Many Michigan residents have very little knowledge about what exactly happens to a person’s estate after he or she dies. Probate administration, and the word “probate” in general, are commonly tossed around. But, the meaning of these terms may be unclear. Probate litigation is another spin on the term, and potential heirs and other interested parties would do well to understand its implications.
In general, probate litigation refers to a contested matter in probate court. A contested matter could be a dispute between parties or some other type of problem that requires court action to fix. Although not all probate court litigation relates to the estate of a deceased person, many contested probate matters do. Examples of contested matters that often result in probate litigation are situations when a person challenges the validity of will (also known as a will contest); legal suits concerning the construction of a will and trust (a lawsuit which seeks the court’s interpretation of a specific term or provision); trust termination, modification and reformation suits; and guardianship proceedings.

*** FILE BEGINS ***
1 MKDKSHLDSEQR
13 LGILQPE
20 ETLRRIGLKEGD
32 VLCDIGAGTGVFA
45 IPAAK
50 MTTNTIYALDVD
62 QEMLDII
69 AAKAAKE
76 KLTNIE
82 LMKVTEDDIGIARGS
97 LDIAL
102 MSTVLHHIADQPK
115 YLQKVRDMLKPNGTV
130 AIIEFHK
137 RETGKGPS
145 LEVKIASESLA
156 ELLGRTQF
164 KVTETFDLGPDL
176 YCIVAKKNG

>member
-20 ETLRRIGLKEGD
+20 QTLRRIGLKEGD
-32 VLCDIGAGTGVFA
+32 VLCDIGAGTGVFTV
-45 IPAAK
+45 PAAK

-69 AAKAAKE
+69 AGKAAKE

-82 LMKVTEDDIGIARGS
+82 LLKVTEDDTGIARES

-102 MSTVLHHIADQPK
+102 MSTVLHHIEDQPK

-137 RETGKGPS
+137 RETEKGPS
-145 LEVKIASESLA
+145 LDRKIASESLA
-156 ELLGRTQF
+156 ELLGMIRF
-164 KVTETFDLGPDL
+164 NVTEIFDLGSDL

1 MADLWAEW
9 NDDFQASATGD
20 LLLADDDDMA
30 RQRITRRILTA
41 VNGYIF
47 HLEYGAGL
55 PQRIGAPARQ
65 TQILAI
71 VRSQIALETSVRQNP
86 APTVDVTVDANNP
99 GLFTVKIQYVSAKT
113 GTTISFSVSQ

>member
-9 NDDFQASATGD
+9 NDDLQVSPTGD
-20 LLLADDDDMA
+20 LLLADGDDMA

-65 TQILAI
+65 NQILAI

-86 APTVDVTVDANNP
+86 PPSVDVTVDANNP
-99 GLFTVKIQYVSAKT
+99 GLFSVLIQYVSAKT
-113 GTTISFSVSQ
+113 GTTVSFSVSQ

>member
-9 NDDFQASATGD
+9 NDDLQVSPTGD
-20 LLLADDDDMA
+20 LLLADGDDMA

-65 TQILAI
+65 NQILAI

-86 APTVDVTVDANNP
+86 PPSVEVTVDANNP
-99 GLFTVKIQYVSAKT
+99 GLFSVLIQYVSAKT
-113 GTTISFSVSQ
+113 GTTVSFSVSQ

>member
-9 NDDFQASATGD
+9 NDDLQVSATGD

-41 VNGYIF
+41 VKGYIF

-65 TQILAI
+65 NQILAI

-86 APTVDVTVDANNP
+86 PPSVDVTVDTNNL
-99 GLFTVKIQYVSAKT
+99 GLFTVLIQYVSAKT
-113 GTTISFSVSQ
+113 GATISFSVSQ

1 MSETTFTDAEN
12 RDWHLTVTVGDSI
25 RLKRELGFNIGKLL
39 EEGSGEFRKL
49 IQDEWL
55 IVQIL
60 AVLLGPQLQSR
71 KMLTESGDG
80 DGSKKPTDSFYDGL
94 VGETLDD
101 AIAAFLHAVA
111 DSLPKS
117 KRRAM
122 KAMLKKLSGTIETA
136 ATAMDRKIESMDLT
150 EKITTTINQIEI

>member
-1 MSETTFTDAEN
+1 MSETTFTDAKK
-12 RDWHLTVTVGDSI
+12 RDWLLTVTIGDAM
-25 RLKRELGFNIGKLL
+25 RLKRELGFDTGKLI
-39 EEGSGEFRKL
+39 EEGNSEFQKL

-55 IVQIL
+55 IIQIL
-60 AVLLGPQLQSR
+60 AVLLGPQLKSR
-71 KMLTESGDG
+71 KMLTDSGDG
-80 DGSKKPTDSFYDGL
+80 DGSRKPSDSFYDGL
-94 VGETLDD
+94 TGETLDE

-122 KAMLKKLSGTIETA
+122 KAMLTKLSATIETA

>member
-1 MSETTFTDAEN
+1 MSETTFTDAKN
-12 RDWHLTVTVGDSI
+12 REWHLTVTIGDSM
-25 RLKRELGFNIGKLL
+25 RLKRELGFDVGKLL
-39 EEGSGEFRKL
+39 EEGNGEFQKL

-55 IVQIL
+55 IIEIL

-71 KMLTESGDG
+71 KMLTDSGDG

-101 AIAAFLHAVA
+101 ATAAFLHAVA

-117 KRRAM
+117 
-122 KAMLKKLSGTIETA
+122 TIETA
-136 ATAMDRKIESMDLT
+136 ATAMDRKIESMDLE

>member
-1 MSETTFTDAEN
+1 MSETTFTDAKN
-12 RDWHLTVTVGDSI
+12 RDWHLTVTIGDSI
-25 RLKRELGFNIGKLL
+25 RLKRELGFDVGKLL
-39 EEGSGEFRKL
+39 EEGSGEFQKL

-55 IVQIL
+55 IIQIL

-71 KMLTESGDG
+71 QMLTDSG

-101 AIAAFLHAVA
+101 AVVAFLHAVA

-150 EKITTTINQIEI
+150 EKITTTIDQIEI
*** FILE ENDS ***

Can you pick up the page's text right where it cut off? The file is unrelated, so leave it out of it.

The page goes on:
In relation to disputes arising after a person’s death, one of the situations that commonly results in these disagreements is a second marriage. Although a prenuptial agreement can help avoid the possibility of probate litigation in the future, many people still fail to recognize the benefits of prenuptial agreements or take the necessary steps to create them. Even when the spouses themselves have no dispute, children will often initiate probate litigation after the death of one of their parents, taking a legal position against the other parent’s second spouse.
Probate litigation relating to a person’s estate can arise any time one or more potential heirs believes that the will or estate plan is not fair or clear. While probate litigation is possible in a range of different situations, certain plans create situations that are more likely to result in probate litigation because they have the potential to create disgruntled family members. For example, if a will or estate plan entirely “cuts out” a child or makes significant differences between the treatment of children, these plans are likely to cause disputes. Similarly, estate plans that attempt to wield too much control or bequests to disliked parties — such as mistresses — tend to cause problems.
Source: AmericanBar.org, “A Message to Clients: Avoiding Probate Court Litigation,” Karen S. Gerstner, 2008